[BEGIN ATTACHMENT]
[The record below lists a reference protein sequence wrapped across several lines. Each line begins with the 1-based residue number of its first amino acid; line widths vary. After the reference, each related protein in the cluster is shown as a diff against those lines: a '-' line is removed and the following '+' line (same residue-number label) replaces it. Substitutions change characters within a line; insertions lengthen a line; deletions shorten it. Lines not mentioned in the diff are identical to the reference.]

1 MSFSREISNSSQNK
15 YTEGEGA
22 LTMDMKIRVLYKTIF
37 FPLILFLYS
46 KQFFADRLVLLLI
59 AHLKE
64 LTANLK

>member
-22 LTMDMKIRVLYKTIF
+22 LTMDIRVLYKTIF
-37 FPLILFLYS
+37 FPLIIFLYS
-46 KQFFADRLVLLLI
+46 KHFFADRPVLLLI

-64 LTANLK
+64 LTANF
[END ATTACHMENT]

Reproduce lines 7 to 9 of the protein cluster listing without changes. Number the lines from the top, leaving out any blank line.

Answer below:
59 AHLKE
64 LTANLK

>member